Sikhism

Sikhism is a monotheistic religion from South Asia, with its roots fairly new, from the 15th century. The sacred scripture of Sikhism is the Guru Granth Sahib, which is a collection of 6000 line compositions poetically rendered to an ancient North Indian classical form of music.
Sikhism puts importance on faith and meditation on the name of the One Creator. It also stresses the unity of humankind, selfless service, social justice for all, honest conduct and honest livelihood while in a householder's life. [1] It pays great importance on doing good actions rather than merely carrying out rituals. 
 
Sikhism bases itself on the spiritual teachings of ten human gurus, the first being Guru Nanak. It is believed that the spiritual text of the Guru Granth Sahib, became the literal embodiment of the eternal Guru after the death of the 10th, last human Guru. 
There are over 20 million Sikhs in the world, making it the 5th largest religion in the world. Most Sikhs live in the Punjab province of India. 
 
In Sikhism, "simran" is the act of meditating on the words of the Guru Granth Sahib, and it can be expressed musically through kirtan or internally through Nam Japo, as a way to feel God's presence and assert control over the "Five Thieves". The Five Thieves are lust, rage, greed, attachment, and conceit.
 
Sikhs do not believe that any single religion has a monopoly on Absolute Truth. [2]
Sikhs believe in reincarnation and karma, similarly to Hinduism and Buddhism, but more stress is put on attaining salvation through grace in human life, a spiritual union with the infinite.
 
There is much more to Sikhism than is explained here, and it's sure to fascinate you. We've curated some of the best links, videos and books, below. Feel free to visit them and learn more about this fascinating spiritual path.

Links

BBC on Sikhism: a page similar to this one, from the BBC, with a helpful breakdown and a bit more detail.
Huffington Post on Sikhism: HuffPo has written a number of interesting articles about Sikhism. Start here and click through related articles to learn loads.
Sikhism Guide: a site that like an expanded Wikipedia article about Sikhism, including extra resources like videos and books.
Sikhism: A Very Short Introduction: A full Ebook on Google about Sikhism.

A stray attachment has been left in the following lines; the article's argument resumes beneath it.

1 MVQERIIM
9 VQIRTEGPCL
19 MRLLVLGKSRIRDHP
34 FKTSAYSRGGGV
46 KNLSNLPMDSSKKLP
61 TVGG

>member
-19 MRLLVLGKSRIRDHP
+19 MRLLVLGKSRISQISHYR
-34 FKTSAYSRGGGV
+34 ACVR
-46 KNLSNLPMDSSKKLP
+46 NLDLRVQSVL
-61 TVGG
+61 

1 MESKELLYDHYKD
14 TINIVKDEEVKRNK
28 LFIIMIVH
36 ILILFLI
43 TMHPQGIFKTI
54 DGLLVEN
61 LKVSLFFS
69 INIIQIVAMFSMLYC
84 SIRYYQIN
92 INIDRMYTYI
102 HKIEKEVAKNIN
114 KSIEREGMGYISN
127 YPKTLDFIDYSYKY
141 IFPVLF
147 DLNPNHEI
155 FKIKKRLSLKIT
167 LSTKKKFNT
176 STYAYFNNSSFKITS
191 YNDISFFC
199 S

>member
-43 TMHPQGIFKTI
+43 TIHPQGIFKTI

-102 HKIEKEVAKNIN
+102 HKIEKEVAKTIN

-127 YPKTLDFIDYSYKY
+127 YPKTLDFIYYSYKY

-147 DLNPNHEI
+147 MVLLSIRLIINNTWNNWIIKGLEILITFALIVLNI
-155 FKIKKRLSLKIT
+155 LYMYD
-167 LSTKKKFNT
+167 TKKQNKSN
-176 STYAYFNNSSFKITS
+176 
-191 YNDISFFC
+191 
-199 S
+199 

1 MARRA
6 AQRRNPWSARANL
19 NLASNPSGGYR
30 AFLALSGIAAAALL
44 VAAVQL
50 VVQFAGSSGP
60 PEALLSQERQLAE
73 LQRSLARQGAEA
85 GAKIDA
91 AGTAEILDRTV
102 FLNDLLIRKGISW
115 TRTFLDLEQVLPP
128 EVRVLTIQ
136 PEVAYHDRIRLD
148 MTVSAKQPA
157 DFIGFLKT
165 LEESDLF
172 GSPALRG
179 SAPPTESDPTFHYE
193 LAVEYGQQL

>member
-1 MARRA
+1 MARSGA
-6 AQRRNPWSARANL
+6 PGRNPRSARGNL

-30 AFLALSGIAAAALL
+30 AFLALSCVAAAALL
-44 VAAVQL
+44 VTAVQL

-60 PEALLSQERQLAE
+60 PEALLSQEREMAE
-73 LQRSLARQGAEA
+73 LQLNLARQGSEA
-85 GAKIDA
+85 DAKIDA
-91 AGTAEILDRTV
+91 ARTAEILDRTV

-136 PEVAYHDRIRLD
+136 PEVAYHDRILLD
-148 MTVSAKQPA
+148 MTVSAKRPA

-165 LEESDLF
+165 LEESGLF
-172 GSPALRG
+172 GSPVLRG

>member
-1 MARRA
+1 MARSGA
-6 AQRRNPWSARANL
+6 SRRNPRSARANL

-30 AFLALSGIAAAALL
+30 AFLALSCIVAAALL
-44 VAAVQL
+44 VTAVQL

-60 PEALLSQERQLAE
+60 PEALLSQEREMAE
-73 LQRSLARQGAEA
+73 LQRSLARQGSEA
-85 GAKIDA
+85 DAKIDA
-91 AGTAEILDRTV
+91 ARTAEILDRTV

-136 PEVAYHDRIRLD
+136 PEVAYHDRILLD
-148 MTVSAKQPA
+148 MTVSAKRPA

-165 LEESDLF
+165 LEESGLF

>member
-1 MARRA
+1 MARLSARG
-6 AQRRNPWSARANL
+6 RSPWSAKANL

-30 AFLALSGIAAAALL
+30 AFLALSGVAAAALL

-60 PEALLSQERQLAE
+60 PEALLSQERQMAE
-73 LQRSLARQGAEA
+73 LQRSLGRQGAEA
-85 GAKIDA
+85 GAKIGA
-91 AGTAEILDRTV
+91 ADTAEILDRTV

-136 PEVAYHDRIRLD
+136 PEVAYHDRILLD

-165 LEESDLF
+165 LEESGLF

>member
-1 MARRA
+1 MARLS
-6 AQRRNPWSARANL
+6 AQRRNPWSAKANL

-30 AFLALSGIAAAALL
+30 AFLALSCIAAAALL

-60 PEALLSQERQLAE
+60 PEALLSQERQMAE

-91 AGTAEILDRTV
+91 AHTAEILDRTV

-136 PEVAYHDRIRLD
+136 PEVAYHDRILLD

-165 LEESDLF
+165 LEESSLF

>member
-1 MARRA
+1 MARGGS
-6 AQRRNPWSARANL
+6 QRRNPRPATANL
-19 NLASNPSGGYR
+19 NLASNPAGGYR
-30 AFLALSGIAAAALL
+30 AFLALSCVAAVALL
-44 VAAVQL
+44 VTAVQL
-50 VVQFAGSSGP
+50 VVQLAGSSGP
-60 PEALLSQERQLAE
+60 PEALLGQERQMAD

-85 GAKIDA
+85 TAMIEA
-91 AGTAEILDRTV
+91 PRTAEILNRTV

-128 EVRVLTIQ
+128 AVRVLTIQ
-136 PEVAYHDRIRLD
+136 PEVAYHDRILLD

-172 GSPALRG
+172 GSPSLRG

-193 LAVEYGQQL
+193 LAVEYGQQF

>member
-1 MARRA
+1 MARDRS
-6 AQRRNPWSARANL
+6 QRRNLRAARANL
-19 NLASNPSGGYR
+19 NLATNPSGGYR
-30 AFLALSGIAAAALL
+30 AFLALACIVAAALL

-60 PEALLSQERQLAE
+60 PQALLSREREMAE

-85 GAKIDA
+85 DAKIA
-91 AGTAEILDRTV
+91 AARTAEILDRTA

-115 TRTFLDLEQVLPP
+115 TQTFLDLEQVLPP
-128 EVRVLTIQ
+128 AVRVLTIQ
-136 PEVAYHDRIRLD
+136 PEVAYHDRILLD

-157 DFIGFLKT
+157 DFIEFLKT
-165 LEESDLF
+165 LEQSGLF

Justsikh: A fun and interactive website with quick facts and quizzes about Sikhism
Sri Guru Granth Sahib: claiming to be "The Largest Sikhism Resource on the Internet", full of everything on Sikhism, including helpful videos and audio.
Sikhs.org: an old website but simple and well-organized for Sikh resources.

Books

As it sounds, this book is highly acclaimed and part of a valuable series on understanding the world's religions.

Sikhism's sacred text in English.

Considered by many Sikh's to be the second sacred text.

Not necessarily a sacred text, but writing professing to be biographies of Nanak.



A translation of select Sikh scriptures and a great introduction to scriptures for the non-Sikh.

Published in 1963, a sweeping overview of Sikh history and tradition.


Videos

The Beginnings of Sikhism: a 3min 30sec video about the origin of Sikhism.
BBC videos on Sikhism: a collection of great videos about Sikhism from the BBC, ranging from 1 to ~6 minutes.
sikhvideos.org: another collection of videos. This website has about every form of Sikh video content you can imagine, ranging from short clips to full documentaries and lectures
Sikh Turban: Who are the Sikhs? A Great animated introduction to Sikhism. 2min 30sec.
What is Sikhism? Another animated intro video, this one a little bit longer. ~ 4 min
Sikh Documentary: A beautiful documentary by the BBC. 1 hour long.
Islam or Sikhism: an interesting apologetic debate on the street between followers of each religion. These religions have very little in common, and it is a shame that westerners so often confuse them.
What is Sikhism? Who are the Sikhs? a 17-minute mini-documentary.

References:
  1. Sewa Singh Kalsi. Sikhism. Chelsea House, Philadelphia. pp. 41–50.
  2. Singh Kalsi, Sewa (2008). Sikhism. London: Kuperard. p. 24